The Last Duel--along with House of Gucci--add to Gregson-Williams’ filmography with Scott which also includes Prometheus, Exodus: Gods and Kings, Kingdom of Heaven and The Martian. The latter earned Gregson-Williams his first HMMA nomination back in 2015. (Gregson-Williams has a total of three HMMA nods, the other coming in 2017 for the indie film Breath.)

Shortly after principal photography for The Last Duel was halted due to concerns over COVID, Scott reached out to Gregson-Williams over the phone. The composer recalled Scott telling him, “‘I’ve got half a movie here. I’d like to show it to you.’” Not surprisingly, Gregson-Williams found the work “utterly beautiful even as half a movie.” And then the dialogue between the director and composer began in earnest. “Ridley’s a workhorse,” affirmed Gregson-Williams. “The guy never sits still. He’s on fire creatively.” They talked about the story with Scott planting various creative seeds, asking questions of Gregson-Williams that spurred the composer on to further exploration and contemplation.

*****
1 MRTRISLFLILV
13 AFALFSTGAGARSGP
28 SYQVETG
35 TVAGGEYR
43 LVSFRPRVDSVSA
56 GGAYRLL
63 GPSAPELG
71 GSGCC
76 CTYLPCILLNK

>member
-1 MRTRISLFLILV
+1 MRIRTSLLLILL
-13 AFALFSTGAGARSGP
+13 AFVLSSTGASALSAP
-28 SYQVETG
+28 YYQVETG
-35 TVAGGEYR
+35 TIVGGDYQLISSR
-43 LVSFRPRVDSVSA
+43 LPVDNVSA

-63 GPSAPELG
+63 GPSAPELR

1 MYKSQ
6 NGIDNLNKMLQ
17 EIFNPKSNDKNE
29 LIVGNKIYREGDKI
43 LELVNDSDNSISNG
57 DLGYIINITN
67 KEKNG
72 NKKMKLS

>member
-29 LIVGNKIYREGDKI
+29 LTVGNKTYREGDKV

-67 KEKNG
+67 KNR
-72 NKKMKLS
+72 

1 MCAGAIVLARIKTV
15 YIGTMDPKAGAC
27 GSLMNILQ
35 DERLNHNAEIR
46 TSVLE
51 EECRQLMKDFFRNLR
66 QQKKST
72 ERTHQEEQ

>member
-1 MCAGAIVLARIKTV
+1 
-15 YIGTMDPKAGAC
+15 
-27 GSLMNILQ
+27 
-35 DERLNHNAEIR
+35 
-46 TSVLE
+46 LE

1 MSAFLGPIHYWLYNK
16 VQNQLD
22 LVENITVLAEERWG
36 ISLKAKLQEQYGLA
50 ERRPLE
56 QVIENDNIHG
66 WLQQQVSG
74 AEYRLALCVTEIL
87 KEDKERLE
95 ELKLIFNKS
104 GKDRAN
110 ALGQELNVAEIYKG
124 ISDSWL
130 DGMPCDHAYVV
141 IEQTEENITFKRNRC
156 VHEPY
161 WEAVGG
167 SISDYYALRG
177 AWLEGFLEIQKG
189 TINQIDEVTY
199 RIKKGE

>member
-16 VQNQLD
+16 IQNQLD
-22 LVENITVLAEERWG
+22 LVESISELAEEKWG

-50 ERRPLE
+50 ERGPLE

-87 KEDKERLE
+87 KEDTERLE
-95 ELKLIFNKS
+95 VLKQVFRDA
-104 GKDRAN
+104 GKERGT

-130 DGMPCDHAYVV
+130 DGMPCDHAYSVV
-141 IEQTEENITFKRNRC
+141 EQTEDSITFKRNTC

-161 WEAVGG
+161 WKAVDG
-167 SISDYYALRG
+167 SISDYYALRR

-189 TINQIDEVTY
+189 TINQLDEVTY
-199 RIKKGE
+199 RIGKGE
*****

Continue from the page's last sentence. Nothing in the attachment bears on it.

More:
Gregson-Williams related that Scott is a painter and uses painterly references--texture, tone, color--to convey what he envisions musically. It’s a language that the composer has embraced. Scott may listen to music Gregson-Williams has written and then guide him towards an evolving creative vision, perhaps requesting that the tone be made a bit darker or heavier, almost as if talking about a color palette on a canvas.

Beyond creating original music for The Last Duel, Gregson-Williams sought out unique talent to help execute and bring his score to fruition, a prime example being his connecting with Grace Davidson, a leading soprano in Britain, for the film. Davidson wound up performing a song for the final scene of The Last Duel, centered on Marguerite in the aftermath of the duel. That song, written by Gregson-Williams while the movie was in production in Ireland and France, became a source of thematic material musically that was used throughout the score.

Gregson-Williams related that among the major challenges that The Last Duel posed to him as a composer was “figuring out with Ridley how to deploy music in the third chapter,” including during the assault on Marguerite. The music should help bring viewers into the scene and then resume after the attack in a powerful manner. But the music could not overwhelm or undermine the scene itself. 

Quite similarly, noted Gregson-Williams, there had to be a delicate balance maintained during the duel. The composer explained that the majority of the actual duel was left to the deft use of sound effects. Music was deployed to bring the audience into the duel and then its aftermath. Again, it was a matter of figuring out how to do justice to the story’s suspense and emotion by when necessary having less be more--and then conversely using music’s full impact at opportune moments.